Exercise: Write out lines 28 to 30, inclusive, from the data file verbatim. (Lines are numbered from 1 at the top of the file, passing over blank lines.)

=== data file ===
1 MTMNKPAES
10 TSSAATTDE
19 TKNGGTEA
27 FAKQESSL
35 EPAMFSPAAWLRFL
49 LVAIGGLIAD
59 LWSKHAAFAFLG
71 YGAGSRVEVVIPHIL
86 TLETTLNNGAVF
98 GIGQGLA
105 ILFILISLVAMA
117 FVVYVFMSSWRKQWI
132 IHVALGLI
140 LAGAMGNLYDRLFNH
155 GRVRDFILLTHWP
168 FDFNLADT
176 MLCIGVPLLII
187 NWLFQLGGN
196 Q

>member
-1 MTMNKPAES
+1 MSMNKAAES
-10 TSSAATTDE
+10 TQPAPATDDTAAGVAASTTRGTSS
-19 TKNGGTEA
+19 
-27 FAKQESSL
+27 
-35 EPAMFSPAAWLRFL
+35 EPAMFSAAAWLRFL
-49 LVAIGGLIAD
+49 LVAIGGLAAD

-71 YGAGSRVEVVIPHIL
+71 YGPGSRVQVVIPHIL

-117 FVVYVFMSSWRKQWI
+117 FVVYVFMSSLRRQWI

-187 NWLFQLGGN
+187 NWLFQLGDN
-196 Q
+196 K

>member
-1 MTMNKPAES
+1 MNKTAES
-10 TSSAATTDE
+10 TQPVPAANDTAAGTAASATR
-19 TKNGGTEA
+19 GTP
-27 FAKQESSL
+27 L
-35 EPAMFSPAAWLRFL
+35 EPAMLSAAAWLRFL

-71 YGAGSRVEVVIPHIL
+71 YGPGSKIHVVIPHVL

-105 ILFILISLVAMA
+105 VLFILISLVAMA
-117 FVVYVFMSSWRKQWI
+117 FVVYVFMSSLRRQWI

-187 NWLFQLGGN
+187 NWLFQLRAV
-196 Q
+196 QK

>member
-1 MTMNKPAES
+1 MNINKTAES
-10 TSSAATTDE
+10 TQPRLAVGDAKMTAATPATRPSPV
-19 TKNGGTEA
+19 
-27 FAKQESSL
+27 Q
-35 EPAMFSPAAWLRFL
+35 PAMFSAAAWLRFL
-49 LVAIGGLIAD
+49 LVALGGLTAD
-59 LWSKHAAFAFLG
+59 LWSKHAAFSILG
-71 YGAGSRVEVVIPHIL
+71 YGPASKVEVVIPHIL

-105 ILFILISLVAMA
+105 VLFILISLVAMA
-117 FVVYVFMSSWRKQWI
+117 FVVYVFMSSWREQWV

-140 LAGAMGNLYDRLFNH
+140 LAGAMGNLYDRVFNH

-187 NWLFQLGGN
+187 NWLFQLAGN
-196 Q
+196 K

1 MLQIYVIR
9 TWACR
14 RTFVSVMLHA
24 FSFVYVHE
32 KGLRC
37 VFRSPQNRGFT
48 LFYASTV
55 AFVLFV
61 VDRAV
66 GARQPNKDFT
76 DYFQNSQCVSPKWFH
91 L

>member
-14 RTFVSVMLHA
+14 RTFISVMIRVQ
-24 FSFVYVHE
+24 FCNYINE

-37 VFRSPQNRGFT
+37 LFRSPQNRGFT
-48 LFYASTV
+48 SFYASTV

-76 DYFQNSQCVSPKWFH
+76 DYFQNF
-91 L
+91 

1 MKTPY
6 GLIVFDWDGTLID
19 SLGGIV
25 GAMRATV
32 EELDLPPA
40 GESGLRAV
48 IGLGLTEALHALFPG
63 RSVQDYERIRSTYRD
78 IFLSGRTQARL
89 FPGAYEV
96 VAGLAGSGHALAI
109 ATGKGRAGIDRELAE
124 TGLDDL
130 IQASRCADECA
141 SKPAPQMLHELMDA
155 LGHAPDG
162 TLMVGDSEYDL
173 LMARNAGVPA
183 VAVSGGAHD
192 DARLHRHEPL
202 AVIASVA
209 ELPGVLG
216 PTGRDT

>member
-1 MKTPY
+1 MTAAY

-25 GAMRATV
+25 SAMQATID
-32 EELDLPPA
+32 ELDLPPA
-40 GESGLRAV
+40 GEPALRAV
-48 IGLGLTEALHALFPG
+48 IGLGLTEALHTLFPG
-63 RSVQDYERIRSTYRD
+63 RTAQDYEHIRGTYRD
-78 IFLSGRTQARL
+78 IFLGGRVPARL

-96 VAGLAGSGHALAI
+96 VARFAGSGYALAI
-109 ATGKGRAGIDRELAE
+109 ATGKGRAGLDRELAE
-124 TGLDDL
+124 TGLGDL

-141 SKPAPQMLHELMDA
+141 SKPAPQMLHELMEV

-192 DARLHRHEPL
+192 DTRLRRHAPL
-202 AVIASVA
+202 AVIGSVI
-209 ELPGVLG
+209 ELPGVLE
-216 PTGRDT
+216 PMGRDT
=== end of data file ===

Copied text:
+27 
-35 EPAMFSPAAWLRFL
+35 EPAMFSAAAWLRFL